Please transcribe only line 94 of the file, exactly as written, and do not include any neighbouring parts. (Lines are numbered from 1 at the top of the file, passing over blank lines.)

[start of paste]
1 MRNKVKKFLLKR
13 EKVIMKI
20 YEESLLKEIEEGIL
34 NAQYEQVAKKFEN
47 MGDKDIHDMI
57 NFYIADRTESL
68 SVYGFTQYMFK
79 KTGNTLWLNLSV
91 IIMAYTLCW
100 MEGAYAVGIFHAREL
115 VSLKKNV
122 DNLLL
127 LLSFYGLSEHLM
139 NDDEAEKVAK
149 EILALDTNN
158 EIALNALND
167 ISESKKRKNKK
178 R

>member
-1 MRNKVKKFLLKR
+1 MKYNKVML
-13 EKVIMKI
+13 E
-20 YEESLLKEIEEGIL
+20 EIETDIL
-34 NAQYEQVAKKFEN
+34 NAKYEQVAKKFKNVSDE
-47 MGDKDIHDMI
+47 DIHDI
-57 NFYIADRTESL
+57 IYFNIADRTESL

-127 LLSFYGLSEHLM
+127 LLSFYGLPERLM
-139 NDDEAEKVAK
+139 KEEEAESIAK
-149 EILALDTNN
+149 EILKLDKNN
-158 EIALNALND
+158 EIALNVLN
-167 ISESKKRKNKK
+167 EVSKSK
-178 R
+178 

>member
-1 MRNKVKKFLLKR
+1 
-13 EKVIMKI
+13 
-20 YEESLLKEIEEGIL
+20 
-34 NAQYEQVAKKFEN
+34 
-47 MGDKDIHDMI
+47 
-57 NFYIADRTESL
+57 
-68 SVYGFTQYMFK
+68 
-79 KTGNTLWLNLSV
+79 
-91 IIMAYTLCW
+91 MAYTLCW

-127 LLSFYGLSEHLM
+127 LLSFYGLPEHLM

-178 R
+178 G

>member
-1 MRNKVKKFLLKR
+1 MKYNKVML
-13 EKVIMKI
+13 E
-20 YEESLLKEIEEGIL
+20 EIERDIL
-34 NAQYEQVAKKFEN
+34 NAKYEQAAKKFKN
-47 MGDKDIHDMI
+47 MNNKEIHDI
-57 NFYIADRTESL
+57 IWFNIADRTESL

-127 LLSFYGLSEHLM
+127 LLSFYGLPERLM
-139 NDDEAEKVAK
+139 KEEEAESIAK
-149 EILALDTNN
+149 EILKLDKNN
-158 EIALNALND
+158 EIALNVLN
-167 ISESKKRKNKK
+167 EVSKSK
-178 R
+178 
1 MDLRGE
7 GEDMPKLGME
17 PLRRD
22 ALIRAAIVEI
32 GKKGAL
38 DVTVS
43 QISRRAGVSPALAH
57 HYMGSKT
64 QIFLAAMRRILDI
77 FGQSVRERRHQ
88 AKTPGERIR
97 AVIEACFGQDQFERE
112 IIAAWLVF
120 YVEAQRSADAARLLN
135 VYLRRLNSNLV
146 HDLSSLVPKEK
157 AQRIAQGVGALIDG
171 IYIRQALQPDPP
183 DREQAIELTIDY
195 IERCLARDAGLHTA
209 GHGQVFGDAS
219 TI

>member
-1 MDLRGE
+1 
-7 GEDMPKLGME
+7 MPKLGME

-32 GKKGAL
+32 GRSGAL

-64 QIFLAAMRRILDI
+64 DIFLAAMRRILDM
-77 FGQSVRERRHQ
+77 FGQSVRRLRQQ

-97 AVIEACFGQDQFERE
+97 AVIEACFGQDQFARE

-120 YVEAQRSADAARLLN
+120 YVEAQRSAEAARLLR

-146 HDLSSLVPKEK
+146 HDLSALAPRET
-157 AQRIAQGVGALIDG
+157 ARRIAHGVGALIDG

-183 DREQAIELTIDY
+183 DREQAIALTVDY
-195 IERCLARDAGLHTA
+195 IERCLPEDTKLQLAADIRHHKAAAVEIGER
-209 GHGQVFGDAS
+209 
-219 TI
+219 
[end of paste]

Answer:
17 PLRRD